Growing Giant Miscanthus on Contract in the Carolinas

Yesterday, we heard from Jeff Wheeler with Reprieve Renewables, based in Greensboro, about growing giant Miscanthus for biofuel stock and other uses.  Today, with Southern Farm Network’s Bob Midles Wheeler outlines what’s involved in growing the crop:

“The crop is planted in the spring and will grow to about 10-12 feet tall. Its very similar to corn. In October the crop starts to go into dormancy and triggers us to harvest it from November to February.

The marginal, unutilized ground is the land that we target. Ground that is challenging to get a return on, this is a crop that can do that year after year. It’s a very efficient crop, and there are very minimal inputs that go into the crop. Once its established the first year, the only real input from year to year is the fertilizer. That may not even be every year.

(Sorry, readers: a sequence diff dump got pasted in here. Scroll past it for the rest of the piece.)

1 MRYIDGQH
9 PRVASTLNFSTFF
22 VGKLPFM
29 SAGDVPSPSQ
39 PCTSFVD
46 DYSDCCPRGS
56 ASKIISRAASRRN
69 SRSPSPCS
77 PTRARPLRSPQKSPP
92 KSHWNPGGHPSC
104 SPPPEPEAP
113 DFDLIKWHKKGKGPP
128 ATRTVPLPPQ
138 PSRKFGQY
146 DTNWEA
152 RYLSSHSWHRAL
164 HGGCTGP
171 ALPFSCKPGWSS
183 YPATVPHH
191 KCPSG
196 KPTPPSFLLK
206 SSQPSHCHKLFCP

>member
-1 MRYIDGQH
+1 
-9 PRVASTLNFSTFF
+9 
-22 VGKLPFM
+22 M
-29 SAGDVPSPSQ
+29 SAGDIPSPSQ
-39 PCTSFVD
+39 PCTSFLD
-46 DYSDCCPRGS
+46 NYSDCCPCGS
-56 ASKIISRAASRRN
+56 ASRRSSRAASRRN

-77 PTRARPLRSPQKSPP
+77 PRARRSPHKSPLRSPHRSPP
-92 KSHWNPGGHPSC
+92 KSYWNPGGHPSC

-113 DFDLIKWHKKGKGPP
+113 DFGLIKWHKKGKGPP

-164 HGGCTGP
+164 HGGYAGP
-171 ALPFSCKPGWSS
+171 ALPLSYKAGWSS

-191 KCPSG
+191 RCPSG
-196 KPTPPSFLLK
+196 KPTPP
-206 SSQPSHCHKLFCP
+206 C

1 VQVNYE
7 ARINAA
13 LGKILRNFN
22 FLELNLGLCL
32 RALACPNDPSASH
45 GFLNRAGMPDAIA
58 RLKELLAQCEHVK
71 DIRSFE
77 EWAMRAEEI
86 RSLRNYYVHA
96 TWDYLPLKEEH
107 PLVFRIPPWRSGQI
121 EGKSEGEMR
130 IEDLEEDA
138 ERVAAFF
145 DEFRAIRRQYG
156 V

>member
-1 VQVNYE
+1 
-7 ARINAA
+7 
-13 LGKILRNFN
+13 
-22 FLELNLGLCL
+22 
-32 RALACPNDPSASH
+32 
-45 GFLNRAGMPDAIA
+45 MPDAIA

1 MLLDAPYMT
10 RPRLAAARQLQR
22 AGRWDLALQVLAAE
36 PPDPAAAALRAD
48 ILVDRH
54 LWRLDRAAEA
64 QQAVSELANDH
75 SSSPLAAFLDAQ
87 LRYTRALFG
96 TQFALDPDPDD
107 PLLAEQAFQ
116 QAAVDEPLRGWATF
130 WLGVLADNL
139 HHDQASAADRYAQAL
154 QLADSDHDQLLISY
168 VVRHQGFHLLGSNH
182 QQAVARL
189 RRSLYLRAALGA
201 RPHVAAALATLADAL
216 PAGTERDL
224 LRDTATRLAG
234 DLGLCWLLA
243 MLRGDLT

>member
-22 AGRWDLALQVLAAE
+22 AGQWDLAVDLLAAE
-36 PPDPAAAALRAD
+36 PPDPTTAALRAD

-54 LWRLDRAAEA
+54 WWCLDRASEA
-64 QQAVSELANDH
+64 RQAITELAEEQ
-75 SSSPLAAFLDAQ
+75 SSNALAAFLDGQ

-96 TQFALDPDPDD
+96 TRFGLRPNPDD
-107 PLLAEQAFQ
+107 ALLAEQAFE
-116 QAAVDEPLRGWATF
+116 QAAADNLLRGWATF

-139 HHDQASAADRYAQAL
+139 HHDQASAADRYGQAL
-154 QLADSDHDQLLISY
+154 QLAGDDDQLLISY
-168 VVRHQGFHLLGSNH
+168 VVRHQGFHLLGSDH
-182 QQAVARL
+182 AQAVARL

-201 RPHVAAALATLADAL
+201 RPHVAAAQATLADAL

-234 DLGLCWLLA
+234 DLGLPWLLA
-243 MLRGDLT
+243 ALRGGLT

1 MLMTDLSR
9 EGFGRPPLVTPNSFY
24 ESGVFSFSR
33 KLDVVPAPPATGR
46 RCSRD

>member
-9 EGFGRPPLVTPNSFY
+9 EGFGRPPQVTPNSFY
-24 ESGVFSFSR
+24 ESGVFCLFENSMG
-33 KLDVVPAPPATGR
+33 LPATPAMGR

From an environment perspective, its very efficient in that you don’t have to replant or till the land which helps mitigate soil erosion and water run off.

As the crop grows it pushes the carbohydrates and fertilizes up into the crop. As it dries down in the fall, it pushes all those nutrients back into the roots which then builds the soil composition up. So that builds the soil up over time.

We have some crops here in NC that are three years old. This was our largest planting year in NC and we were excited to work with more growers so that others who are interested can see it first hand in their local community.”

 

 


A native of the Texas Panhandle, Rhonda was born and raised on a cotton farm where she saw cotton farming evolve from ditch irrigation to center pivot irrigation and harvest trailers to modules. After graduating from Texas Tech University, she got her start in radio with KGNC News Talk 710 in Amarillo, Texas.